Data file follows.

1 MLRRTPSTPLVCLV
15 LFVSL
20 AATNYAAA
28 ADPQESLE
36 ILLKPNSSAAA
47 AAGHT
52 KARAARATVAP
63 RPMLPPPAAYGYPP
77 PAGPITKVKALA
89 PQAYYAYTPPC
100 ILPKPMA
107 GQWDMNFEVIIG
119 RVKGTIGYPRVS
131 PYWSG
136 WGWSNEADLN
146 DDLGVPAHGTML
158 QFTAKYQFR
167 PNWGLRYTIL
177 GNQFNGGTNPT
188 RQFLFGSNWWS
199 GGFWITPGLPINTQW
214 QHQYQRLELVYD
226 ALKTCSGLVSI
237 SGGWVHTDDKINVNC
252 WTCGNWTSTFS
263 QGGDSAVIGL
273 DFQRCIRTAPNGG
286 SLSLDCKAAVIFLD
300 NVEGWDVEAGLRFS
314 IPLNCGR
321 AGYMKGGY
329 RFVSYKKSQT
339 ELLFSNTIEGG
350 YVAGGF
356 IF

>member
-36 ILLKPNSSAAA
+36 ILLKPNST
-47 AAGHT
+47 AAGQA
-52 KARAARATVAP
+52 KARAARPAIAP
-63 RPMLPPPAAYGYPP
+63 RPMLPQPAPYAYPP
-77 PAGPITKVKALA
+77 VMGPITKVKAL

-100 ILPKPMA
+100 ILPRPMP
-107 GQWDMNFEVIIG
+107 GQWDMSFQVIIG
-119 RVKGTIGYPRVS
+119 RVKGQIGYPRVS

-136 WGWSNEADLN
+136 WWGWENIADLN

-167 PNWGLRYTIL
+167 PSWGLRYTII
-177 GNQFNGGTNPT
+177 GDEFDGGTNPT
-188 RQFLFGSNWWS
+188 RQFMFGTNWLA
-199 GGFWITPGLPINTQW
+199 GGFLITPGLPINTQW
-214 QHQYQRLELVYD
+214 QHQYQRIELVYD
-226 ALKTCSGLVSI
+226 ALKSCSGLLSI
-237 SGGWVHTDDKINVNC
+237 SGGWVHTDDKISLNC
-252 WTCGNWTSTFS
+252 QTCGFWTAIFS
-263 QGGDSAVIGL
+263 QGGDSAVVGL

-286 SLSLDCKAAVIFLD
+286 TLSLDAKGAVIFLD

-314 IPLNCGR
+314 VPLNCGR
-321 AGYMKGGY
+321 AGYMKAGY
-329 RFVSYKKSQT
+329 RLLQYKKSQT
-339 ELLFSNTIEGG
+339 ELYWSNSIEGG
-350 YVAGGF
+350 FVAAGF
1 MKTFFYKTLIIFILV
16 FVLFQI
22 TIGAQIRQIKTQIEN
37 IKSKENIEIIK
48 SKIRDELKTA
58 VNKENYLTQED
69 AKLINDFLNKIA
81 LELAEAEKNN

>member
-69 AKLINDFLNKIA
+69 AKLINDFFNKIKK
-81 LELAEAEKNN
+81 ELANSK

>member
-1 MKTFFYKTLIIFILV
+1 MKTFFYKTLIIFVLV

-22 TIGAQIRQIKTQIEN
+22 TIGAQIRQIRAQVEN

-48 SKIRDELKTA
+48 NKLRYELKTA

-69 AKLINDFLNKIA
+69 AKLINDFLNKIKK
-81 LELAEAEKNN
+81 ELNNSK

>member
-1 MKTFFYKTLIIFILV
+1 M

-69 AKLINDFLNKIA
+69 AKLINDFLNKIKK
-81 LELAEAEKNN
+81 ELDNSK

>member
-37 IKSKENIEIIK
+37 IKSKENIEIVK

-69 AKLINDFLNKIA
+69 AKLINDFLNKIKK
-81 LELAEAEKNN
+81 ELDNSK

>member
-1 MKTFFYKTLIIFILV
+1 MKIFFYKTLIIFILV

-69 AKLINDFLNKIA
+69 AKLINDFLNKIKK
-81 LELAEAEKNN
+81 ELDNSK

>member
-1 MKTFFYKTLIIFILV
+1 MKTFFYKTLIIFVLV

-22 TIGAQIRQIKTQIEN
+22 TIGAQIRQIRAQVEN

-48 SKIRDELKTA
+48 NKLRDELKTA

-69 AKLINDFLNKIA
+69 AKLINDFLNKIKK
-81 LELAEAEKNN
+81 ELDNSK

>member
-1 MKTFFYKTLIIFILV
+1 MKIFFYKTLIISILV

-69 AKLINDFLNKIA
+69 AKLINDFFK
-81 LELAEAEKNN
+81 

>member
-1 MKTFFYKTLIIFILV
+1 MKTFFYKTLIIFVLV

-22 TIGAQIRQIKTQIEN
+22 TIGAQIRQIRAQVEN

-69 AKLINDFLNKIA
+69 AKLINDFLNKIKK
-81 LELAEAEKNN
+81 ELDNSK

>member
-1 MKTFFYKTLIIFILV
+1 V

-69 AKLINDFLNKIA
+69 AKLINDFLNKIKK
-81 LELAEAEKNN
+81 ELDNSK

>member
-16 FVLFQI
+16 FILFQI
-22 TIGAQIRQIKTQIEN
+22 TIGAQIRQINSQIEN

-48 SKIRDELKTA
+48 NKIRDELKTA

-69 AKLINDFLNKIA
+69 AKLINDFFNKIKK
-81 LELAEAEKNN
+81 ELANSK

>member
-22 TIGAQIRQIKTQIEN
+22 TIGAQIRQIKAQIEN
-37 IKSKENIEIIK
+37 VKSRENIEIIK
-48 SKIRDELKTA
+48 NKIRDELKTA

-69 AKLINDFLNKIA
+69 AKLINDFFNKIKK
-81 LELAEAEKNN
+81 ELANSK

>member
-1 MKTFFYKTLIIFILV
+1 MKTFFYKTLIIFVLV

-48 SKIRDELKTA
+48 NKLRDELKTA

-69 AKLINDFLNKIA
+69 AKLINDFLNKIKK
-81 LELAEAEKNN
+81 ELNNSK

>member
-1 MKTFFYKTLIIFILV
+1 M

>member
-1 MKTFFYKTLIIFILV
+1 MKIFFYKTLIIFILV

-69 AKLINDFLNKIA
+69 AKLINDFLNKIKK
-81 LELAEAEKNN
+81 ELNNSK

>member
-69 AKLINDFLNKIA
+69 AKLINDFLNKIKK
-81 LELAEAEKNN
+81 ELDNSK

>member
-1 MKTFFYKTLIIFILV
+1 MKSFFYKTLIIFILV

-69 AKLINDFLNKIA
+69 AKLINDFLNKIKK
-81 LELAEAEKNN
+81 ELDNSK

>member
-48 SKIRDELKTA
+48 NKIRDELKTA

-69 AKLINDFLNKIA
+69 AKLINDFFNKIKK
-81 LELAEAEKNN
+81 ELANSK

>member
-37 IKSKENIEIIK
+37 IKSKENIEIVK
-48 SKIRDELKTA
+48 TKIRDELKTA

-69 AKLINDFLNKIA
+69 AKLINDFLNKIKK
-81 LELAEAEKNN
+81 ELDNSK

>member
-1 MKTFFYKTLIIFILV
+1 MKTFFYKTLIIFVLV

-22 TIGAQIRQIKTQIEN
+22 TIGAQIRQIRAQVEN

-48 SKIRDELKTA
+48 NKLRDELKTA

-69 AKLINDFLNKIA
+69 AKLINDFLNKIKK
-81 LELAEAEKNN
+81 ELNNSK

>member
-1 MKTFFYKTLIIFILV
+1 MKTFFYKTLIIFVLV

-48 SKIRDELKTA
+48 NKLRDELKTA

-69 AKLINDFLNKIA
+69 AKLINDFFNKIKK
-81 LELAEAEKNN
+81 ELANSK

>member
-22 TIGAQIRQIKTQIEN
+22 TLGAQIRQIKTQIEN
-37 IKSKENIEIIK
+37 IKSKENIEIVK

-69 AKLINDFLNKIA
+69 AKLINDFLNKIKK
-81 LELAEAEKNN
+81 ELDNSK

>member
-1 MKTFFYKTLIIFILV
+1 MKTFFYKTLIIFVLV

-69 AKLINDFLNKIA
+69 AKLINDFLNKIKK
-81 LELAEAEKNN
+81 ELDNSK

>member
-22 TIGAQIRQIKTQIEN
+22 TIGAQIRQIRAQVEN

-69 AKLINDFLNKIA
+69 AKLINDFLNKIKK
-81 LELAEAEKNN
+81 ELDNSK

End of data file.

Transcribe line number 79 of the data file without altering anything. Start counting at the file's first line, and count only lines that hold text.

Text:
-329 RFVSYKKSQT